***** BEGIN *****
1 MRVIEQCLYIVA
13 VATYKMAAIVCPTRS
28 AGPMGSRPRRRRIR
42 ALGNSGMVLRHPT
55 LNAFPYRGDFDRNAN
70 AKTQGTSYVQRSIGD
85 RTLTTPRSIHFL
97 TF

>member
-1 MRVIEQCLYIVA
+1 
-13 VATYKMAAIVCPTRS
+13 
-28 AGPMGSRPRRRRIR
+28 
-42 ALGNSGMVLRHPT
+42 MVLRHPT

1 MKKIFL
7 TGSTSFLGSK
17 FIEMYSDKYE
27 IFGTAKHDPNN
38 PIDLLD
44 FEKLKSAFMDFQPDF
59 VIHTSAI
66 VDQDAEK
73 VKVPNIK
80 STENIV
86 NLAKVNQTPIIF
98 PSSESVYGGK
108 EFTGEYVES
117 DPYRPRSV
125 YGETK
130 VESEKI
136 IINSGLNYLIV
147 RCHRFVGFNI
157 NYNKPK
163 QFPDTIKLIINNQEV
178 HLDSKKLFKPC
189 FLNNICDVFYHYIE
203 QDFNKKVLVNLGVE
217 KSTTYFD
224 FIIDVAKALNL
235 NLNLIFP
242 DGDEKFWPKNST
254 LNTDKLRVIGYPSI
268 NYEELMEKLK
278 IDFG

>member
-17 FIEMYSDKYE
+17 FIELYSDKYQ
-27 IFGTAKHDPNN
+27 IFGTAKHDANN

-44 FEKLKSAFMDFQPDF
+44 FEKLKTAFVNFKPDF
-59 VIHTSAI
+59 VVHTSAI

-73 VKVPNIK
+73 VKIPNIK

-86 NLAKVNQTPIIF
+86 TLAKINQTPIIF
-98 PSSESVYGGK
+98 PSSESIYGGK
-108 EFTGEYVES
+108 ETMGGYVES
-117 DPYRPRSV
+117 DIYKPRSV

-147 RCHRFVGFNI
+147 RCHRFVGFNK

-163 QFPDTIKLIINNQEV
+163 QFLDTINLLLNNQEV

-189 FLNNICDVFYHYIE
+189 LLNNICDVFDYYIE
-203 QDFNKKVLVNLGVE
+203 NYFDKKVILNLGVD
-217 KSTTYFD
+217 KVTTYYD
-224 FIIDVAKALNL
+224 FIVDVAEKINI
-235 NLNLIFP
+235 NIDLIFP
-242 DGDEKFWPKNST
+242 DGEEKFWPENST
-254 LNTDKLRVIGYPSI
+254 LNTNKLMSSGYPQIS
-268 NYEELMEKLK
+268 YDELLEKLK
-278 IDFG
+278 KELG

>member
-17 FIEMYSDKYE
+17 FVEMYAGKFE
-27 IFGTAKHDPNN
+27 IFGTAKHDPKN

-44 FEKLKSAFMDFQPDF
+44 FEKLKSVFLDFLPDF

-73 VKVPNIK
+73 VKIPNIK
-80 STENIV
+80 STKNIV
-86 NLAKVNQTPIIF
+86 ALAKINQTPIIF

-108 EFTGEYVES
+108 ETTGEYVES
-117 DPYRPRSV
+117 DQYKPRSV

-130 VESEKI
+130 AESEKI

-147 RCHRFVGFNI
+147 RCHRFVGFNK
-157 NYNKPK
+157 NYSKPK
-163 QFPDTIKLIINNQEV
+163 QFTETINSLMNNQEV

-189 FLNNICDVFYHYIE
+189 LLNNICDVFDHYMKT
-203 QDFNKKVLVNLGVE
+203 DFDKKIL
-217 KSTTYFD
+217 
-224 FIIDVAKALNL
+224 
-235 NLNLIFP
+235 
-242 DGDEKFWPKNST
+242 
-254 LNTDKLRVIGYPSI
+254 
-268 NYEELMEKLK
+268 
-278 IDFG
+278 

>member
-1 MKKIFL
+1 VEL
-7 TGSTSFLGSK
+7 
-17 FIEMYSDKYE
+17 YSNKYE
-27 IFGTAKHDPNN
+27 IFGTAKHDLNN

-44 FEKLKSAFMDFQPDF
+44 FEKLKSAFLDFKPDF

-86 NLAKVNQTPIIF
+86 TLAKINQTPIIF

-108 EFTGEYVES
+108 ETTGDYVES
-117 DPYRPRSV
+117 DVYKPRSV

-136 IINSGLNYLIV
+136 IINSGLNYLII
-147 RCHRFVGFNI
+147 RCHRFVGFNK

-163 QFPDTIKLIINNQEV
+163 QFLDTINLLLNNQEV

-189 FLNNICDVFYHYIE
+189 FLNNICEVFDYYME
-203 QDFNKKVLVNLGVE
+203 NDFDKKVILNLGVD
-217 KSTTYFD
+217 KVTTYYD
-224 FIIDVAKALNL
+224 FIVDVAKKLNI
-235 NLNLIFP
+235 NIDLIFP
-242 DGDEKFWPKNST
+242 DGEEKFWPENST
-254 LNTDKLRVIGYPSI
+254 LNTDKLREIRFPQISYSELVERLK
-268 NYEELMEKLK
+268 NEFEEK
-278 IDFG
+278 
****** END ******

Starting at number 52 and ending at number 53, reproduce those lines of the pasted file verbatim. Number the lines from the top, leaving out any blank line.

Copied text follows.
+27 IFGTAKHDANN

-44 FEKLKSAFMDFQPDF